Geochemistry of soils and vegetation of the Holy Cross Mts. between 1994 and 1996

Zdzisław M. Migaszewski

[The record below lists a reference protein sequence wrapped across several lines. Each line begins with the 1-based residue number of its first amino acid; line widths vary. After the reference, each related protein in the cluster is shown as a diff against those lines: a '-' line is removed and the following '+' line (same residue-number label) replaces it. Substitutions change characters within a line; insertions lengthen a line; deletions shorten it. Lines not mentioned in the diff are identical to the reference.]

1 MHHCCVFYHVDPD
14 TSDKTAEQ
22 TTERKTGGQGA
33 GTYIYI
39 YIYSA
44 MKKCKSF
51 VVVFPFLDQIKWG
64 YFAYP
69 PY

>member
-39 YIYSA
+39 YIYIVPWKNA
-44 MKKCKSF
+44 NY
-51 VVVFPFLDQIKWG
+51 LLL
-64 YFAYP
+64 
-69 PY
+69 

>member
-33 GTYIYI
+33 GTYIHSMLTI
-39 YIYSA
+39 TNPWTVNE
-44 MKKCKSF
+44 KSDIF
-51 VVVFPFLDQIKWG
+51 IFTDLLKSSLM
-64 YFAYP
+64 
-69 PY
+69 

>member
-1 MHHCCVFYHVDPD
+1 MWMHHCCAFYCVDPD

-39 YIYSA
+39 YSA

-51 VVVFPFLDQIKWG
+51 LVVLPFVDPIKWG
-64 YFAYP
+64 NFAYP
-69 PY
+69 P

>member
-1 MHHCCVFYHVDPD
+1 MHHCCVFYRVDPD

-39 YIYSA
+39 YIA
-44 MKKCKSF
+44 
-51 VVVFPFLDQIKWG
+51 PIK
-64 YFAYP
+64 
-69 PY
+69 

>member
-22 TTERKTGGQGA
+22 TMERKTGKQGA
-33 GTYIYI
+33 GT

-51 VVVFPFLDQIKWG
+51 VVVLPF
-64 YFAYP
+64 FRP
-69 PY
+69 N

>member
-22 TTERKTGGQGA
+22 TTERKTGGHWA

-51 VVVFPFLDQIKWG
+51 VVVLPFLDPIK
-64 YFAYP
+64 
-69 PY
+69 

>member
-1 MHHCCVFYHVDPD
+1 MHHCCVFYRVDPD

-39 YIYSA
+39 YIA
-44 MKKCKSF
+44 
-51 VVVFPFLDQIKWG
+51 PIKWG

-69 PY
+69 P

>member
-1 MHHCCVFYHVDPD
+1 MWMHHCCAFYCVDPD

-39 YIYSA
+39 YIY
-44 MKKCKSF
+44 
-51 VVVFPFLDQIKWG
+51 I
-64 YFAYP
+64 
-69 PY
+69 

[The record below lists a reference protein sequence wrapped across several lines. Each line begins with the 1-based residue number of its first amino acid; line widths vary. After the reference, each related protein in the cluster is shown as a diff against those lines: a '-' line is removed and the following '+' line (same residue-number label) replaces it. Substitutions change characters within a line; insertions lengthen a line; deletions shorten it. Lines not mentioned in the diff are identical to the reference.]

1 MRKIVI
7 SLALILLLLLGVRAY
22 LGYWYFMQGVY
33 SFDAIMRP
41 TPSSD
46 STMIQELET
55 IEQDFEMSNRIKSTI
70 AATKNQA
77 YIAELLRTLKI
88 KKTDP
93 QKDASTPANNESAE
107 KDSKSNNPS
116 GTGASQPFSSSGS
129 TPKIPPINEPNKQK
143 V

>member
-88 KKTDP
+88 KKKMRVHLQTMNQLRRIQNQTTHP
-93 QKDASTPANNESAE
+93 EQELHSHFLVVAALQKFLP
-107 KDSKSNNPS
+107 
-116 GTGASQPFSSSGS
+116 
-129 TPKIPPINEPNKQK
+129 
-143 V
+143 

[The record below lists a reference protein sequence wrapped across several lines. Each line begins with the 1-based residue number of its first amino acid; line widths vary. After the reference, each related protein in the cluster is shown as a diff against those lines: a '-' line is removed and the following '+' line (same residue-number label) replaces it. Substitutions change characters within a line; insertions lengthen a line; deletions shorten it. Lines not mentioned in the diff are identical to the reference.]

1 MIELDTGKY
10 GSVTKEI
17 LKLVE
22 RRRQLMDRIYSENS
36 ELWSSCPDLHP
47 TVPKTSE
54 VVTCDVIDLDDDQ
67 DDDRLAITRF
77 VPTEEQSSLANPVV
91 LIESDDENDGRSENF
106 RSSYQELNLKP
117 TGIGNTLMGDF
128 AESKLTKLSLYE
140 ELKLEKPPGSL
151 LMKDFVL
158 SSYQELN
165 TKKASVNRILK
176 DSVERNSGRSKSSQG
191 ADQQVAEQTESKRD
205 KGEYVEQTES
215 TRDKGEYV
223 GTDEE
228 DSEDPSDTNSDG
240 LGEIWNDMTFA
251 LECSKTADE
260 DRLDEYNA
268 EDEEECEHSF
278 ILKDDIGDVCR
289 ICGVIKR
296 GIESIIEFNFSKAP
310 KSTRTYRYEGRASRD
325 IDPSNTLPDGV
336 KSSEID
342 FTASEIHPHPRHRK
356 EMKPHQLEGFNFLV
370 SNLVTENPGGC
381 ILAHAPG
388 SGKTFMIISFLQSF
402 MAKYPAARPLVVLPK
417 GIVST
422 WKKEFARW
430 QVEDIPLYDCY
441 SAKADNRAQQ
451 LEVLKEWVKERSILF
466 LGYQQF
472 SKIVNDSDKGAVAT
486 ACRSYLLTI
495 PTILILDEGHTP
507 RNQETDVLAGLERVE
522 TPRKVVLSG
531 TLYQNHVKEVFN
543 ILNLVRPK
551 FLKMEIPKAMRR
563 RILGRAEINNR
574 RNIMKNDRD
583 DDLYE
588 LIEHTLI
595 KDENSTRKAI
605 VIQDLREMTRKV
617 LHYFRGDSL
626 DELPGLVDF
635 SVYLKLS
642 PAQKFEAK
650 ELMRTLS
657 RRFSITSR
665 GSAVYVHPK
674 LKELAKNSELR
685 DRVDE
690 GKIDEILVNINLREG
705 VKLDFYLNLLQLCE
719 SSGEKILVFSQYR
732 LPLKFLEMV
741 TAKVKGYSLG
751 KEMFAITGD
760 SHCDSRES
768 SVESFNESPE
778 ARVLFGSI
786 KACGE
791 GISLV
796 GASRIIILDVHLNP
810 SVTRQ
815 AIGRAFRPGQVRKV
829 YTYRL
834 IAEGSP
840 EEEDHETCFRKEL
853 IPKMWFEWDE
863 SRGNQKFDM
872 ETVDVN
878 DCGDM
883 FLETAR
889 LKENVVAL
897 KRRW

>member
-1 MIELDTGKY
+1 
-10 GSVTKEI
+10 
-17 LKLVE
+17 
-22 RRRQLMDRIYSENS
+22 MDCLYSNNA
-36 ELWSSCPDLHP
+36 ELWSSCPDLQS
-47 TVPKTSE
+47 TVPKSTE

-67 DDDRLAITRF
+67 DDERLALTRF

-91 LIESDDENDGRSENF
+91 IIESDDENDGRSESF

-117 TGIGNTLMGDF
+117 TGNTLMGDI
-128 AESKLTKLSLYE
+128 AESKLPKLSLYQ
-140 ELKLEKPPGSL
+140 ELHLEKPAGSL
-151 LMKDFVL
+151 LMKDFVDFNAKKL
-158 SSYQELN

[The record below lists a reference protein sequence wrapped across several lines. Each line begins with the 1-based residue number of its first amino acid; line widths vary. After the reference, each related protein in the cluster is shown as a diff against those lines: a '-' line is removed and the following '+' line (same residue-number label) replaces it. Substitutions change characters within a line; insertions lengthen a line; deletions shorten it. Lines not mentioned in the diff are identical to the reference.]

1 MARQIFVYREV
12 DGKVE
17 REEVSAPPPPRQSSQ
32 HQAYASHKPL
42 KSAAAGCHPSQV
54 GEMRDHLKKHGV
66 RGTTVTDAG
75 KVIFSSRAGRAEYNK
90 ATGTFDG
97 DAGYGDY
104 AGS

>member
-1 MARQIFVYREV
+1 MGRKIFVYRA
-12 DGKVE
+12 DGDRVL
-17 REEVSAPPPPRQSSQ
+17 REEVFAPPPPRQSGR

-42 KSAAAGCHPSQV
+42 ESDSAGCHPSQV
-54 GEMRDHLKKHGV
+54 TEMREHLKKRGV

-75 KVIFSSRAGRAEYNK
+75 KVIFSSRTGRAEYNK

The results of element and sulphur isotope determinations performed on soils from tile Holy Cross Mts. region showed that many elements were elevated primarily due to air pollution. The chemical analyses performed on samples collected in 1996 indicated the raised content of many elements, especially Hg, Pb and S, in topsoil. The most contaminated site was  Łysica Mt., the tallest mountain of the region, showing the maximum content of many elements. In addition, the lowest pH values and the highest concentrations of PAHs were recorded here. The geometric mean values of a large number of elements, especially As Cr, Hg, Pb and S, were higher in the Holy Cross Mts. than those in Poland. Scots pine needles from Holy Cross Mountain National Park contained much more Mg than those from the remaining part of the Holy Cross Mts. Compared to the oldest needles, the youngest from the same crop revealed the raised content of Cu. K, Mg, Ni, P and heavy sulphur isotope and the drop of AI, Ba, Ca, Fe, Hg, Mg, Pb, Sr. Ti and Zn. On the other hand, the one-year needles collected in 1994 to 1996 showed the decrease of Cu, K, Mg, Ni, P and S. The needles of all age classes yielded elevated concentrations of B, Mn, P, S, Zn and heavy sulphur isotope; the bark revealed more Al, Ba, Cd, Cr, Fe, Hg, La, Pb, Ti, V, Y and Vb. In turn, the lichen species Hypogymnia physodes (L.) Nyl. was enriched in Fe, Hg, K, Mg, P, S, Ti, Zn and heavy sulphur isotope relative to pine bark. The content of sulphur in pine needles and lichens was generally close to that from Finnish Lapland or rural parts of Scandinavia. Moreover, concentrations of heavy metals in pine needles were similar, whereas those in lichens were higher compared to those in northern and eastern Finland

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